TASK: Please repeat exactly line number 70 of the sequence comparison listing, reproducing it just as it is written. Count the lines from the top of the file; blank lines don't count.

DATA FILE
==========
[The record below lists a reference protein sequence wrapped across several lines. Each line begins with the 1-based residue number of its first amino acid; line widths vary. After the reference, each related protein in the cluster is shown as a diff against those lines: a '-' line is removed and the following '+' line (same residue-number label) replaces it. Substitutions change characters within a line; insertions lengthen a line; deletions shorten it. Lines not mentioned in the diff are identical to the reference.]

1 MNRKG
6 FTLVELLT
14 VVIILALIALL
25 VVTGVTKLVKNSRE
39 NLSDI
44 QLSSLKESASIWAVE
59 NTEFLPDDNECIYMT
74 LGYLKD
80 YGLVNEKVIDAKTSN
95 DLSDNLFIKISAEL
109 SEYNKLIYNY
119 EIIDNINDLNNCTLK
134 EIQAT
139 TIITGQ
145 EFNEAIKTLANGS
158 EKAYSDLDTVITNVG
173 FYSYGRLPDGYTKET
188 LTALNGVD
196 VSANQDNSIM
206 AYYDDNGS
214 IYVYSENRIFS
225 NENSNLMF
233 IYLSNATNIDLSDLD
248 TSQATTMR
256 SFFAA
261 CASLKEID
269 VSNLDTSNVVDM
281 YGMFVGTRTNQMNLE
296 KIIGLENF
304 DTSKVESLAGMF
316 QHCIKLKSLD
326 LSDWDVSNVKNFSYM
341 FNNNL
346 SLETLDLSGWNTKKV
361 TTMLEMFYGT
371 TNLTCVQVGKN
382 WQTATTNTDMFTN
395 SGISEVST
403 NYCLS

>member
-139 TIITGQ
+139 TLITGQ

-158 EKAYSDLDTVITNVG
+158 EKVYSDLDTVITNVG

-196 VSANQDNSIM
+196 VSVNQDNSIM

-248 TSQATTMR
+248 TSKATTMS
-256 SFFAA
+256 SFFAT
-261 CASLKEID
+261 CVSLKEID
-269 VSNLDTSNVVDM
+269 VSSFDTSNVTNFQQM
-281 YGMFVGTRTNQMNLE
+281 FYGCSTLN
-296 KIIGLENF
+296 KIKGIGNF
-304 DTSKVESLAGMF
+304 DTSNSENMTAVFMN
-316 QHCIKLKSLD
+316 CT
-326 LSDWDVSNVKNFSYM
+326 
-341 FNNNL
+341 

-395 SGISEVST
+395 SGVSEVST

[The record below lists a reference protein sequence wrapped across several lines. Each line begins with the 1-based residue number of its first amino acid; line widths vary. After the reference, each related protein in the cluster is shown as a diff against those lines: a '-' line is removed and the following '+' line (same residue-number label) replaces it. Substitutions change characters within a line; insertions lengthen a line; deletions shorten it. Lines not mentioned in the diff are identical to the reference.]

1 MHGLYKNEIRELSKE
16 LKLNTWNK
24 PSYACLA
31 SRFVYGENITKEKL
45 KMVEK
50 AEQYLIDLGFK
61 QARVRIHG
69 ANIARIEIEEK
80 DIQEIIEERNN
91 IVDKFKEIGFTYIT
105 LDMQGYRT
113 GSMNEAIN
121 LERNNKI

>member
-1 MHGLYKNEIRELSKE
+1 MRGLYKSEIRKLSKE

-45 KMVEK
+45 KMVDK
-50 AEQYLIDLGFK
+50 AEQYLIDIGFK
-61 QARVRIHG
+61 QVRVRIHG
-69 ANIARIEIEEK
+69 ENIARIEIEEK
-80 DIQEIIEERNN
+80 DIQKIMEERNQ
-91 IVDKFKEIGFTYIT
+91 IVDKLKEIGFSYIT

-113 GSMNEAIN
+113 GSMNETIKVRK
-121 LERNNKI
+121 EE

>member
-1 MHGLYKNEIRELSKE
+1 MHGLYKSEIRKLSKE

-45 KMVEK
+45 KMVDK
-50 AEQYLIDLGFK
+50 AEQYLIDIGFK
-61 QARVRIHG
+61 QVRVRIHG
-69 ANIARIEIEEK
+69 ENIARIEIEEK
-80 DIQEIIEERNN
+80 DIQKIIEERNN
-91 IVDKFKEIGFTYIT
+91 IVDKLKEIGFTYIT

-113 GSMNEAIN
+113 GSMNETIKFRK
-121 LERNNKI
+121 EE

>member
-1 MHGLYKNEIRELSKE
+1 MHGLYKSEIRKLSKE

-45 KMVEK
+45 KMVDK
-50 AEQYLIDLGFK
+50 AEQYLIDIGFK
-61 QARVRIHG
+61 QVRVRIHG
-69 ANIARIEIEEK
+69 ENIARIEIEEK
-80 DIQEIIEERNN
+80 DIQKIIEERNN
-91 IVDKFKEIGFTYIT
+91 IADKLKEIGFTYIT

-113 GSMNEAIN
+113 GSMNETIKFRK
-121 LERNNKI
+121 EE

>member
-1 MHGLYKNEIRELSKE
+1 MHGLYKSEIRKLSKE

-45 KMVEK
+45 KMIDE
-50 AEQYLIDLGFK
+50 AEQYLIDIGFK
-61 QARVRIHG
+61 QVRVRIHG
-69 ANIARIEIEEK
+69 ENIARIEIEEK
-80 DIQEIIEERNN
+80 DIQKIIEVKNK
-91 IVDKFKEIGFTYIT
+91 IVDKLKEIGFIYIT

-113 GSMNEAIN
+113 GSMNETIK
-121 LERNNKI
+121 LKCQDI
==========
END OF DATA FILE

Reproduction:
[The record below lists a reference protein sequence wrapped across several lines. Each line begins with the 1-based residue number of its first amino acid; line widths vary. After the reference, each related protein in the cluster is shown as a diff against those lines: a '-' line is removed and the following '+' line (same residue-number label) replaces it. Substitutions change characters within a line; insertions lengthen a line; deletions shorten it. Lines not mentioned in the diff are identical to the reference.]